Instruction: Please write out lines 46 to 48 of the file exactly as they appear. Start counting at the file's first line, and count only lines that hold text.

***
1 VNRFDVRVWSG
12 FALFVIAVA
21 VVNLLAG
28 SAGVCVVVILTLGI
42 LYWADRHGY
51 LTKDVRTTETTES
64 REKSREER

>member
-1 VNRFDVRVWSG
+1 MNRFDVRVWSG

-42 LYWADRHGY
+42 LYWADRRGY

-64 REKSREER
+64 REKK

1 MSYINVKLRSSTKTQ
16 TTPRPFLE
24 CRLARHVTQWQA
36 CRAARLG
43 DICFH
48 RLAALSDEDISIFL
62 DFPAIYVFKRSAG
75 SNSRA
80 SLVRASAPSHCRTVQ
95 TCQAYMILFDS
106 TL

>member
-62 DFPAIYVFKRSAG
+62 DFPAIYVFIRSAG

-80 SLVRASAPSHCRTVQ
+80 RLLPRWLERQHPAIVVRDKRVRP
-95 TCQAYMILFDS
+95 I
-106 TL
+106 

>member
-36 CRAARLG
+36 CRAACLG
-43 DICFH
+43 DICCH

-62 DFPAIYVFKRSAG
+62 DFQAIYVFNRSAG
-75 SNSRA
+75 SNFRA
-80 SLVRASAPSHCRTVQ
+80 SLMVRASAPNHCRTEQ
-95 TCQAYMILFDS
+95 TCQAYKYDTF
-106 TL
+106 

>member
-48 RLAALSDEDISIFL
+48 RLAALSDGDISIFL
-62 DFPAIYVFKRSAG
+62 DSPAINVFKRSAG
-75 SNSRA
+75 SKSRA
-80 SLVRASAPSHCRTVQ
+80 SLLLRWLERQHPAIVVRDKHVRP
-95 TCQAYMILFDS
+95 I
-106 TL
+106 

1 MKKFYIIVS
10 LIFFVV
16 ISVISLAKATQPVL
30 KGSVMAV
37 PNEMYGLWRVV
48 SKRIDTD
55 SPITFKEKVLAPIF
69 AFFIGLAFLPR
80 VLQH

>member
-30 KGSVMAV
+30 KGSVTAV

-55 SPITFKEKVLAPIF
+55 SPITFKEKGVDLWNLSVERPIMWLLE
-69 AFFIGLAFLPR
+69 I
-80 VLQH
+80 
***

-95 TCQAYMILFDS
+95 TCQAYKYDTF
-106 TL